Christmas Feature: The Dreaded C Word

Monday, 14 January 2013

Dan slumps into his chair ready for a hard day's work, but is sorely disappointed when he catches a glimpse of his calender to realise he only has four days off in December. The 18 hour shifts are about to begin, and to Dan, Christmas purely means a day off. Nicole Cottrell reports.
Cast your mind back to a time where one of the most exciting things about Christmas was the prospect of having a turkey for dinner, something you would never see on any other day of the year.
This accompanied by small thoughtful gifts and large family gatherings would put a smile on anybody's face, but now it seems that Christmas has lost it's simplicity and is becoming more and more commercialised.
Dan Clark, 23, from Tring, is the deputy store manager of the Milton Keynes branch of Toys R Us which is the largest store in Europe, so it doesn't come as a surprise that Christmas comes around far too quickly for his liking. He says: "We try and prepare as much as possible as soon as the summer season dies down at the start of September. We are definitely trying to bring the magic of Christmas back to Toys R Us which some argue has been lost in recent years."
Dan says that he feels Christmas is heading in the direction of becoming too glorified and thinks that society is beginning to lose sight of the true meaning. "Greed can take over, I would even go as far as saying people can be ruthless to get what they want from our stores. There is a lot less focus on the traditions of Christmas in my opinion, the nativity story for example has barely been mentioned this year, as opposed to Moshi Monster advent calenders which is driven into my head on a daily basis."
John Byrne, 61, of St John's Road, Boxmoor, is a parish priest for Boxmoor Catholic Church and also feels that the nativity story is a prominent part of Christmas, but instead thinks we face a battle between the religious and commercial side. He says: "Because of the religious side my Christmases have always remained the same, but it you haven't got that belief then you're probably just celebrating the fact that it's a holiday and you're off work." He adds: "People get too caught up in the commercial element because they want to buy presents for their family and friends, but the simplicity of it and god giving us the gift of his son is what it important."
The elderly are all too familiar with how the proceedings of Christmas have changed, Ellen Middleton, 89, of Sacombe Road, remembers when Christmas consisted of a minuscule stocking filled with a chocolate coin, an orange, some nuts and a pack of coloured crayons. She says:"Christmas used to be exciting, I still enjoy it with my family but I can't wait for it to be over. There is too much hustle and bustle everywhere and shops promote for Christmas far too early so everywhere is so crowded."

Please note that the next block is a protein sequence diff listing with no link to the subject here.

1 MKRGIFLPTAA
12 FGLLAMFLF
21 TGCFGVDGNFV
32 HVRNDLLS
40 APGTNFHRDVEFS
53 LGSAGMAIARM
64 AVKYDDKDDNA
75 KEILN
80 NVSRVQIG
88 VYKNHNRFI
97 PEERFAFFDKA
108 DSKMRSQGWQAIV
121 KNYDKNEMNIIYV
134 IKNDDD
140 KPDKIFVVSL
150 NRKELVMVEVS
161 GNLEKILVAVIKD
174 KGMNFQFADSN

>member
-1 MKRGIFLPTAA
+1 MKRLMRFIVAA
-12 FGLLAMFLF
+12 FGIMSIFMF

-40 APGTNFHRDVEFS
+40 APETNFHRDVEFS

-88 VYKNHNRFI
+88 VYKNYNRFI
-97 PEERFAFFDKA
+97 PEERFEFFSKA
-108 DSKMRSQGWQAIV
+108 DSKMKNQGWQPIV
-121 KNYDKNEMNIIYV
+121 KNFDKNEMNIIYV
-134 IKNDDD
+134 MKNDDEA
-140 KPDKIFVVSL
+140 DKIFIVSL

The chaotic nature and busy build-up might not be Ellen's cup of tea, but it certainly seems to make the kids tick. Nine-year-old Abbie Brooker went to visit Father Christmas at his grotto and got the BMX bike that she asked for. "That was my best present but I got more on boxing Day, I had about 50 presents I think." Her younger brother, Tyler, 4, wasn't so impressed with Santa, saying: "I asked him for a remote control dust truck but I didn't get it, I got a remote control monster truck. It wasn't a big one it was a little one so it was a bit rubbish."
It's becoming clearer that children are more obsessed with the toys they are receiving which can be pinned down to the commercialisation of Christmas and the advertising power of shops promoting the next big thing. Kelly Smart, 28, sales manager for childrenswear at Next, says that Christmas to her means a lot of work and less free time. "Christmas is no longer about spending time with the family; it's about getting very expensive toys and gifts. Once the kids unwrap their toys they scurry off to their rooms to play and you don't see them again." Kelly feels the strain of the Christmas build-up and is under pressure to perform in order for monetary gain for the store. "You notice a big surge in sales from four weeks before Christmas, and then two weeks before it's manic. The sales targets triple."
Dan is also subject to hitting sales figures and says: "We had a visit from Santa Claus himself which we promoted heavily to try and drive people into the store." If one of the largest global toy stores is pushing the boat out in order to entice customers and put even more money through the till, then it's no surprise why other stores follow suit. Having gadget and toy adverts seemingly on a constant loop only encourages children's wish list to Santa in which parents have to try and live up to their expectations. 
Although this can be considered as unhealthy both for children's expectations and for families bank balances, Dan cannot help but want to contribute to children having a magical Christmas. "Even if it's just putting one small box on a shelf for a customer to buy for their child making their Christmas complete, my job is worth it."
The true spirit of Christmas is still here is just seems to be somewhat buried beneath the commercial craze, but with a little Christmas magic it is sure to surface again.


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